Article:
Wednesday, September 7, 2011

Exploring Literacy in Early Childhood

Welcome to a new school year! This year holds great potential for your child. Literacy is a big part of a child's life, and they will use it to navigate the world. Whether it be through reading books or signs, literacy is an important part of elementary curriculum. Throughout the school year, your child will be exploring literacy and what it means for them. To better prepare parents to foster this exploration, there are several things that may be useful to know.

[Cartoon courtesy of Ham]

1. Literacy is individual
Literacy is often though of just in the context of what a child learns in school. In reality, a child is learning to read and write from the moment they are born! Through trial and error, they experiment with language and writing to make sense of the world around them. Although that squiggle a two year old made doesn't look like language to an adult, it is actually an important part of literacy development. Writing for him/her isn't something that needs to be taught, they will seek it out themselves! As they become older, their experiences with making meaning of the literacy around them will allow them to develop sharper literacy skills.

2. Literacy is a cultural practice
Literacy is a wide topic, with no one child's literacy being the same as the next. As such, different cultures connect to different ideas and social structures. Many ethnic groups have forms of literacy that are not part of school expectations. Children will naturally connect with literacy forms that connect to their culture, status and other things that relate to their life. Exploring non-traditional texts may be beneficial to children.

3. Literacy is social
It is no surprise that developing friendships and interacting with peers is an important part of acquiring social skills, but did you know that social interactions also greatly influence literacy? When children interact with others they are sharing their experiences and adjusting according to new information. Storytelling and dramatic play are all forms of literacy that are not necessarily on paper. Dramatic play can also help a student understand a text better by giving them the opportunity to experience it. When exploring a text that a student may be struggling with, it can be beneficial to use dramatic play as a supplement.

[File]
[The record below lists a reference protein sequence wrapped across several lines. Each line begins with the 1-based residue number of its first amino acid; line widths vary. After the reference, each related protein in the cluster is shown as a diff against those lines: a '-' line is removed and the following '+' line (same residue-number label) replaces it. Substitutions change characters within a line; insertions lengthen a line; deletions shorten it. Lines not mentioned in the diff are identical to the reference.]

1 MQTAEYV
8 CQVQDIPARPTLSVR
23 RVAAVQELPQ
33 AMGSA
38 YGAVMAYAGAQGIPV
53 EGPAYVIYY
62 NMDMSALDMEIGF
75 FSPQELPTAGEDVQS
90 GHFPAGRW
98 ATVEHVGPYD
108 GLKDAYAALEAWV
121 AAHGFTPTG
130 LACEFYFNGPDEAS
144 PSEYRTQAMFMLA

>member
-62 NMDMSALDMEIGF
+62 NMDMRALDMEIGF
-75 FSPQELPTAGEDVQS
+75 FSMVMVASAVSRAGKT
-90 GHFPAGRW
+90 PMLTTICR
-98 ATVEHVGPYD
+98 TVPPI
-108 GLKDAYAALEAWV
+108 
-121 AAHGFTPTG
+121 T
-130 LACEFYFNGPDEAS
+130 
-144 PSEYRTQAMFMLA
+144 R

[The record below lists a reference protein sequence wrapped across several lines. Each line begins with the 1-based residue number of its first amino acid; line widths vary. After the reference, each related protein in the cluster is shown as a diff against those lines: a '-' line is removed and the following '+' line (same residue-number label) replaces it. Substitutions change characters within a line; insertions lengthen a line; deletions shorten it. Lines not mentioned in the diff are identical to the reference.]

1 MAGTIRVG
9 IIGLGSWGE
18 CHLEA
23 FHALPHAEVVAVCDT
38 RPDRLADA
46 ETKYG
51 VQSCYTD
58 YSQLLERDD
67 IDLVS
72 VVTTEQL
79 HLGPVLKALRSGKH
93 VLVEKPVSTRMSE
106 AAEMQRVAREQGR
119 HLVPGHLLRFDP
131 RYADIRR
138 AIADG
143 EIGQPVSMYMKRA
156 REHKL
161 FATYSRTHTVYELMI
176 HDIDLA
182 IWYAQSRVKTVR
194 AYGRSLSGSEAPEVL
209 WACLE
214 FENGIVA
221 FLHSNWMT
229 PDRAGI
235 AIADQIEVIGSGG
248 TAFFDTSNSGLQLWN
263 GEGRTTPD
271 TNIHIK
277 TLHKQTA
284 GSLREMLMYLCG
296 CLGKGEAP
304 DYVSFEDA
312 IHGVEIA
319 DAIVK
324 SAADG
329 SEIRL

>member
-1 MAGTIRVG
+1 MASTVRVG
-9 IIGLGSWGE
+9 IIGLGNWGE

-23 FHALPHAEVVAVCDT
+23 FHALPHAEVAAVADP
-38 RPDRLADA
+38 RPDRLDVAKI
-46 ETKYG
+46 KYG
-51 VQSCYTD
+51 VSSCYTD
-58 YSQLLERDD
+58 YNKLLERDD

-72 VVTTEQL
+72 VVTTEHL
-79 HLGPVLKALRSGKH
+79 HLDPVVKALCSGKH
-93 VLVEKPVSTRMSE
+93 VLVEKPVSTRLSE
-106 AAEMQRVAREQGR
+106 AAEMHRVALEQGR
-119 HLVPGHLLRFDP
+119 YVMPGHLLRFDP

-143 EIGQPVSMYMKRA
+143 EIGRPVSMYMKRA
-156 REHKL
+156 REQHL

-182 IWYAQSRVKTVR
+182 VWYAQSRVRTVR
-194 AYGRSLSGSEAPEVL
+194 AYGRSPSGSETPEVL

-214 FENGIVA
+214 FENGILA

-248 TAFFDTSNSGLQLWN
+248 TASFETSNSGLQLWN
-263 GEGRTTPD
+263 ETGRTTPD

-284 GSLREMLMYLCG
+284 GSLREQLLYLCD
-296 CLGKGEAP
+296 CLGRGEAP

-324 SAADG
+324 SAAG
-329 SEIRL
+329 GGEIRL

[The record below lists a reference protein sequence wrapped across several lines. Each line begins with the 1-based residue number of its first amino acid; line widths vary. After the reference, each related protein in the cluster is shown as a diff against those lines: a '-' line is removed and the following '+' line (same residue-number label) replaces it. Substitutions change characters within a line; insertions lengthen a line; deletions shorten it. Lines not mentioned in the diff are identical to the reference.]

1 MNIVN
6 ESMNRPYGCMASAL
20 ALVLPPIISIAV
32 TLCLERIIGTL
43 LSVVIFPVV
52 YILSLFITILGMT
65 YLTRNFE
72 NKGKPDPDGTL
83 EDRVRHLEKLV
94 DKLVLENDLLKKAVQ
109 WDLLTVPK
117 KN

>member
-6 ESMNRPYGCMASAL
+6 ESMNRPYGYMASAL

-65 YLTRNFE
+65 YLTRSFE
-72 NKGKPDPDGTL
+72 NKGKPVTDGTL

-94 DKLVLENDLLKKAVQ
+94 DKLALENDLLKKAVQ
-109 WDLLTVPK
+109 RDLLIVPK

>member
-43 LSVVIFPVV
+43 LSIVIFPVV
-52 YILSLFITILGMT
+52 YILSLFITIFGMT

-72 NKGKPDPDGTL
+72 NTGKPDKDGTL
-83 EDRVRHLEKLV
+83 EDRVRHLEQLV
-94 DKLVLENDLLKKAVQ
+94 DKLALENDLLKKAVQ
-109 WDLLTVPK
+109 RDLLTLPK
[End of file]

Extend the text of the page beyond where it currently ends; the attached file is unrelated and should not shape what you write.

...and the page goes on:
I hope these three pieces of information has given some insight into literacy through a child's eyes. If you would like to learn more about literacy and its various forms, feel free to check the link below to an article that sums it up nicely.

Remembering Critical Lessons in Early Literacy Research: A Transactional Perspective by Kathyrn F. Whitmore, Prisca Martens, Yetta Goodman, and Gretchen Owocki.


  1. The examples you provide like the "little squiggle" really bring the research to life for readers! And what an adorable picture!

  2. 1. You really seemed to display great enthusiasm. (something definitely necessary for a successful teaching career and classroom)
    2. I like your picture!
    3. and the format you've chosen to give your information and is clear and to the point...good job!

  3. I think it is great that you made this so parent friendly! It will really work so well when presenting something like this to parents. Your examples were great and I think that they will offer great insight in parents understanding what point you are trying to make.

  4. You have the perfect blend of informative and genuine which I think is key to communication. The information is golden. I especially like the link at the bottom and what you said about learning literacy through trial and error. Lastly well I think the benefits of being genuine go without saying. Good job.

  5. Very engaging post. With a parent cap on, this looks like something that I would be interested in reading, and your picture and organized presentation make it aesthetically appealing. The visual aspect is the first way to catch someone’s attention, and through that, you are able to communicate valuable information to the parents.